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  5. Are you kidding? He is THE HANDSOMEST I'll all braided up. I love it!

    I'll never forget the test where I got basically all 5s and found out later from my barn mate who was scribing that the judge wanted to ring me out for lameness... Thank God that farm finally upgraded their hard footing, bc Pig HATED IT.

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    1. the actual handsomest <3 <3 <3 and if that's the only thing i take away from the day, i'd still be happy haha. the rest will come eventually, right?

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  6. If only I had a dime for every time I walked out of the show ring with my tail between my legs and thinking "oh my god I've embarrassed myself, my horse and my trainer."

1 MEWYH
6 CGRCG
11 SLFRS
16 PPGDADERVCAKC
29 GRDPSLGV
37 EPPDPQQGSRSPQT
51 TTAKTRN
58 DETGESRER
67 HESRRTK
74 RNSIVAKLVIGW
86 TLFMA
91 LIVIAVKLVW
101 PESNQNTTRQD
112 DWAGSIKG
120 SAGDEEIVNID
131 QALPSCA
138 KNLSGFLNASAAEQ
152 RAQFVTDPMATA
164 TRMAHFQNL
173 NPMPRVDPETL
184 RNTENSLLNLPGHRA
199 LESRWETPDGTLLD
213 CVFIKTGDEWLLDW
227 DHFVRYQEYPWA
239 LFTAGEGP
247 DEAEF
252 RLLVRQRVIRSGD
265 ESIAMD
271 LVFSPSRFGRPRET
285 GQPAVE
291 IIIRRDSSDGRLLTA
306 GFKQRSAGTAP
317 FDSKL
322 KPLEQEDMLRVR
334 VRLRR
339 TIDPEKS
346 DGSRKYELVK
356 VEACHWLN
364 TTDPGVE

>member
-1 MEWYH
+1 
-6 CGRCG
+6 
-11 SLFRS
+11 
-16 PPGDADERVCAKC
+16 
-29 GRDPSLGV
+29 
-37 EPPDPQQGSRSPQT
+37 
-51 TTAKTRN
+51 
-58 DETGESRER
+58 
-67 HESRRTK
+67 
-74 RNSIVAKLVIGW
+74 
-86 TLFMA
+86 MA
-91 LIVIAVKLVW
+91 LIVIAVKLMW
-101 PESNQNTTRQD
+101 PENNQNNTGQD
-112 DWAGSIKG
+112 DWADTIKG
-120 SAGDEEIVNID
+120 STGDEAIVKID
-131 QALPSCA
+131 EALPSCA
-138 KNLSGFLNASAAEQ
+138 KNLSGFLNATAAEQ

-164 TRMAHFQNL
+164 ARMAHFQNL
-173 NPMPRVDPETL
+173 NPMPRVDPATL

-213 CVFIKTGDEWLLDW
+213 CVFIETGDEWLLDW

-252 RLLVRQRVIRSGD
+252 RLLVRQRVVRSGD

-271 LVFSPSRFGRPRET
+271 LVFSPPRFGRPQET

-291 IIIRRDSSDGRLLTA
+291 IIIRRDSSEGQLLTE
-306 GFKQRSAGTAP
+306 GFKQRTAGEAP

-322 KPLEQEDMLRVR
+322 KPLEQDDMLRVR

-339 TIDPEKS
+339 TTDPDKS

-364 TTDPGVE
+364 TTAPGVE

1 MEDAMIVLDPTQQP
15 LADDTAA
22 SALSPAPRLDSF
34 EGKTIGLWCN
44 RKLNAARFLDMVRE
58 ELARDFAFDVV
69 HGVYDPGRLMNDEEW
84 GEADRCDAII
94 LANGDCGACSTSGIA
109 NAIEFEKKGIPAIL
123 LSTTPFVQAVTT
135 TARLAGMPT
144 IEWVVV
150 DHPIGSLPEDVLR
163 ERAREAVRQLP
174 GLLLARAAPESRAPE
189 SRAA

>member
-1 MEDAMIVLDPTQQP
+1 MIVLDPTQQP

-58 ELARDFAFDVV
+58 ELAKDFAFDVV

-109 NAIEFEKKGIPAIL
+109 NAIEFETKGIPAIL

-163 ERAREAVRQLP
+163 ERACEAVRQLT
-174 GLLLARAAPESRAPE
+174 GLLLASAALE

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    1. lol i'd be rolling in dimes if that were the case.... sigh. this sport certainly demands a certain degree of mental fortitude i guess....

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  7. blahhh I am always confused as to why judges are like this. You were doing First Level at a non-USDF event... constructive feedback is LITERALLY the point.

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    1. right?!? like that's kinda my thoughts too. like she did point out some areas where i know we need work, so that was in a way helpful. but it's kinda hard to find the encouragement in the notes from someone who seems like they kinda hated you lol